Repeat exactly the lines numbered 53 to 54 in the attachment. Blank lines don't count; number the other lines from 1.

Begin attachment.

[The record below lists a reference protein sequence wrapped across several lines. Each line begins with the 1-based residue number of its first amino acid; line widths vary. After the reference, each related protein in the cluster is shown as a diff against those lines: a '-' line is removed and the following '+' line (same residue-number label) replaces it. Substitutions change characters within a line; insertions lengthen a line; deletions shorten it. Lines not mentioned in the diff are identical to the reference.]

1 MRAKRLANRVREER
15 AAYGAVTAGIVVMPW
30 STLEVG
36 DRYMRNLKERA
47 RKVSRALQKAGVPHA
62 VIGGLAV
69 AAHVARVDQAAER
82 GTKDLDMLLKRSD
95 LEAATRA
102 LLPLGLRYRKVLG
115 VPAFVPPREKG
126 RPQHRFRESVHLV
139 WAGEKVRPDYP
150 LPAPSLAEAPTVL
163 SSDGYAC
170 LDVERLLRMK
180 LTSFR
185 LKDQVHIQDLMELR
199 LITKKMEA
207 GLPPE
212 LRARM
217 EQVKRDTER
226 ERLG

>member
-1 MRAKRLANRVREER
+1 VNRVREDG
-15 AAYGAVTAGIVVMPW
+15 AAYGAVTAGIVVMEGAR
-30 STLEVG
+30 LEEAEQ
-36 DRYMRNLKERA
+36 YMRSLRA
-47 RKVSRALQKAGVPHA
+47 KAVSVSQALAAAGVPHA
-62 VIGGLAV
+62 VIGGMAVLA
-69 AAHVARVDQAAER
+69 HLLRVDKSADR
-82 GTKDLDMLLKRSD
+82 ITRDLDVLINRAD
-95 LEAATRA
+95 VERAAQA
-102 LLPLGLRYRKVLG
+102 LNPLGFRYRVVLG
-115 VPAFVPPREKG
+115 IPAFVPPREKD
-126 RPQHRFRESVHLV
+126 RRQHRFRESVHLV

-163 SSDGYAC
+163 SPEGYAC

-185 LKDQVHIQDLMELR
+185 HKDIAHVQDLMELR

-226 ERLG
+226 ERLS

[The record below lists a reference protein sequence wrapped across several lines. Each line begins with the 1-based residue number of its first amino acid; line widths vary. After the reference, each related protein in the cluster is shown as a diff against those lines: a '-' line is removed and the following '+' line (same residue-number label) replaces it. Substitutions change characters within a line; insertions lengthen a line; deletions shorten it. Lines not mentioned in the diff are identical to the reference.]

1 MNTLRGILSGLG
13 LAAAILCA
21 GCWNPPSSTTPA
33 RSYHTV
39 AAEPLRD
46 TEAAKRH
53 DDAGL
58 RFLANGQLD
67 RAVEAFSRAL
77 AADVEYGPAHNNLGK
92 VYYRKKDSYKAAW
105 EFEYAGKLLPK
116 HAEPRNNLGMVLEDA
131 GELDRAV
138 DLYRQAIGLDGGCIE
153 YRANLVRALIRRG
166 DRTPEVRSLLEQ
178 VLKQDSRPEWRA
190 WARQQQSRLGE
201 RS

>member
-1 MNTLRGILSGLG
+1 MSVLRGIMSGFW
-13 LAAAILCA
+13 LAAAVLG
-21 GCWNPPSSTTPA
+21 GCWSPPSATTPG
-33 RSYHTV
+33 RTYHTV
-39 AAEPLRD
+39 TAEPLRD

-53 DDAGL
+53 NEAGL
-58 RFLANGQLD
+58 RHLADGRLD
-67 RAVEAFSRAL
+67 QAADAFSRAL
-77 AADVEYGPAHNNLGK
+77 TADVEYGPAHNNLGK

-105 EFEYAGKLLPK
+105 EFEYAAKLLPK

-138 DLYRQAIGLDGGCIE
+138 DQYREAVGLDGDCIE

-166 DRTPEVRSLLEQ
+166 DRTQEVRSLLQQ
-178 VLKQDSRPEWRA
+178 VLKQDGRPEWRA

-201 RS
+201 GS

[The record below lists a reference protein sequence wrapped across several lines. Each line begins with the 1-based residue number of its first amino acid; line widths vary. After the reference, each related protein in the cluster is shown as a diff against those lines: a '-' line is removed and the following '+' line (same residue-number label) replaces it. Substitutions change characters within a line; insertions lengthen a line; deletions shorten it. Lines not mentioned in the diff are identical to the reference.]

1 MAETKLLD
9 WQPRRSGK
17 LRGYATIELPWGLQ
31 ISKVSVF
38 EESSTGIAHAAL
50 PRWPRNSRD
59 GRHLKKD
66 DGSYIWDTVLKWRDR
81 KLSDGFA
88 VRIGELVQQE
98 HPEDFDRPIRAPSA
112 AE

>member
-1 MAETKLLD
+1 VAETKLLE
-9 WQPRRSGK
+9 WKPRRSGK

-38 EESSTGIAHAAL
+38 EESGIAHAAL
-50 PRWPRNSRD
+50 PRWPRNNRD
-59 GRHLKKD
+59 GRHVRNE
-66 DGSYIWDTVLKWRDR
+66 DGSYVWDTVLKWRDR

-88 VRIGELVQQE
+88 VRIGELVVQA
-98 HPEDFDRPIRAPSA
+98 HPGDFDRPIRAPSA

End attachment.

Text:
+185 HKDIAHVQDLMELR

-226 ERLG